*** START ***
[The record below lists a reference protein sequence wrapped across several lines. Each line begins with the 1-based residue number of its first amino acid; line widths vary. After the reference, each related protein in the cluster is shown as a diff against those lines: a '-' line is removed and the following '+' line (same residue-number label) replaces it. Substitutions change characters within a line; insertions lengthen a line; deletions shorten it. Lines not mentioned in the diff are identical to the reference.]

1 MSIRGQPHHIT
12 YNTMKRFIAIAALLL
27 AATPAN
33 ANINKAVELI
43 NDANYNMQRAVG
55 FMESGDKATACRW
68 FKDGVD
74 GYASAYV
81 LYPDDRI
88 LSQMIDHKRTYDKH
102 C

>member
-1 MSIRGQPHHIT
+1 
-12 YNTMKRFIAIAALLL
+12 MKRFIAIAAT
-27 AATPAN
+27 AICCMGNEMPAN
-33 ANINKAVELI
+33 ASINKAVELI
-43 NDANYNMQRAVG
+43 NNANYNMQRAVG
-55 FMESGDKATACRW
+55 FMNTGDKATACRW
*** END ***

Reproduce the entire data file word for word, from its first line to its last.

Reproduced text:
[The record below lists a reference protein sequence wrapped across several lines. Each line begins with the 1-based residue number of its first amino acid; line widths vary. After the reference, each related protein in the cluster is shown as a diff against those lines: a '-' line is removed and the following '+' line (same residue-number label) replaces it. Substitutions change characters within a line; insertions lengthen a line; deletions shorten it. Lines not mentioned in the diff are identical to the reference.]

1 MSIRGQPHHIT
12 YNTMKRFIAIAALLL
27 AATPAN
33 ANINKAVELI
43 NDANYNMQRAVG
55 FMESGDKATACRW
68 FKDGVD
74 GYASAYV
81 LYPDDRI
88 LSQMIDHKRTYDKH
102 C

>member
-1 MSIRGQPHHIT
+1 
-12 YNTMKRFIAIAALLL
+12 MKRFIAIAAT
-27 AATPAN
+27 AICCMGNEMPAN
-33 ANINKAVELI
+33 ASINKAVELI
-43 NDANYNMQRAVG
+43 NNANYNMQRAVG
-55 FMESGDKATACRW
+55 FMNTGDKATACRW